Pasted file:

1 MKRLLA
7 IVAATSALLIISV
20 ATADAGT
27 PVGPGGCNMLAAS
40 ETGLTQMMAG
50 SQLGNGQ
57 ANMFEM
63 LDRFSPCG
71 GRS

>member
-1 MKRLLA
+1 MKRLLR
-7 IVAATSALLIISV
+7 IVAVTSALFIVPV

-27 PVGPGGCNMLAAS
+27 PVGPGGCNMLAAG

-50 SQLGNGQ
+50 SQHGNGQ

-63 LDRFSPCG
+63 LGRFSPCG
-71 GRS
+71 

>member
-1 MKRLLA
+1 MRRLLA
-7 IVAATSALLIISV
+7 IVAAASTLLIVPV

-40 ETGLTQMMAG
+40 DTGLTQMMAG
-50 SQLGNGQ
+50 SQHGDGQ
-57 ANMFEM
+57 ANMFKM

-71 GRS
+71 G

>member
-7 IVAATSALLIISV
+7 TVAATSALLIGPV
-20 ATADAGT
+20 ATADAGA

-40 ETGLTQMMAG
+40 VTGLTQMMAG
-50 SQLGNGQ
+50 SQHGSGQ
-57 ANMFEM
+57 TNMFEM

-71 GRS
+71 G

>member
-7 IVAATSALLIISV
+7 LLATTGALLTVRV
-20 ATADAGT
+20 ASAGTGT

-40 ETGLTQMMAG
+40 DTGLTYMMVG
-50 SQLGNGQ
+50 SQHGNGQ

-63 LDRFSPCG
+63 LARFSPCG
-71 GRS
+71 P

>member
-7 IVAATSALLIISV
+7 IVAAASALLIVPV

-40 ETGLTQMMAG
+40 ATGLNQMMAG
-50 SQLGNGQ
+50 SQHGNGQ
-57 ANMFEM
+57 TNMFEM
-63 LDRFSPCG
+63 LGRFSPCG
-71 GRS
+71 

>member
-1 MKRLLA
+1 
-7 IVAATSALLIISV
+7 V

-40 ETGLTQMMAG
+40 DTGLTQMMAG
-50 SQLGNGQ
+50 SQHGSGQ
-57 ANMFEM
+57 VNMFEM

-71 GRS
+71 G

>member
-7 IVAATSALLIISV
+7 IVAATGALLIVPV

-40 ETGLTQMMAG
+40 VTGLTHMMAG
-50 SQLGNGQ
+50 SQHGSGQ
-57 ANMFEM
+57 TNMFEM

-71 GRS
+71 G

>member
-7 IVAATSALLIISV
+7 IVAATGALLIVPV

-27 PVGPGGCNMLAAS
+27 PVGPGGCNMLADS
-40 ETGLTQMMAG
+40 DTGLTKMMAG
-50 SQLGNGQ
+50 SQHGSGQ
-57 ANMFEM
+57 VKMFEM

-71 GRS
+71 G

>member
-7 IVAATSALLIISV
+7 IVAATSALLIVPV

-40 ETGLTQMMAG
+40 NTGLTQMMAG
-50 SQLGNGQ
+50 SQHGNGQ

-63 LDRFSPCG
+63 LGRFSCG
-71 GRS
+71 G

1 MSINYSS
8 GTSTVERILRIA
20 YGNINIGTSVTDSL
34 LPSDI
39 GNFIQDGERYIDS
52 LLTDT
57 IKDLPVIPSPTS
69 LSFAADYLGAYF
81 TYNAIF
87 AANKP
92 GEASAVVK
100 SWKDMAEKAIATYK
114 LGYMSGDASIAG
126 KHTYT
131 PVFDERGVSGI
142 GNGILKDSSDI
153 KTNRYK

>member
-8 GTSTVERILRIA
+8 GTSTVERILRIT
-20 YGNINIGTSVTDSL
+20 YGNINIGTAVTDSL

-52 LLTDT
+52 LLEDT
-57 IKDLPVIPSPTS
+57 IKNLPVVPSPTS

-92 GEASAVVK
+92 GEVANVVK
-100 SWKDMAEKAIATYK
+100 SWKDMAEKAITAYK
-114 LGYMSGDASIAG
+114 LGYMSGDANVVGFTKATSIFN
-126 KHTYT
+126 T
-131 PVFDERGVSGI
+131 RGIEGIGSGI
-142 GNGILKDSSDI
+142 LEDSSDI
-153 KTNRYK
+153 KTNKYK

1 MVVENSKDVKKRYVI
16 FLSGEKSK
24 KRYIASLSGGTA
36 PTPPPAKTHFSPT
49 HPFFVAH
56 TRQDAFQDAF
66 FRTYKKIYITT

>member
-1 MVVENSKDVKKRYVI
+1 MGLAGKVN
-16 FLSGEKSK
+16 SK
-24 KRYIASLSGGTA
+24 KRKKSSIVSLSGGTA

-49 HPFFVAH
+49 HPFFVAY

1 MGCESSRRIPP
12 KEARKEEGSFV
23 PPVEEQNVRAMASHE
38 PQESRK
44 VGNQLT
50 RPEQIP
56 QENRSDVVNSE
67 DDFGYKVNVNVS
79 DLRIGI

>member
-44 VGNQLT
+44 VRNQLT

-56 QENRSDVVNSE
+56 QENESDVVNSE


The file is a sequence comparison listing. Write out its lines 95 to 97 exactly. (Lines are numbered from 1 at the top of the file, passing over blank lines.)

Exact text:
-57 ANMFEM
+57 TNMFEM

-71 GRS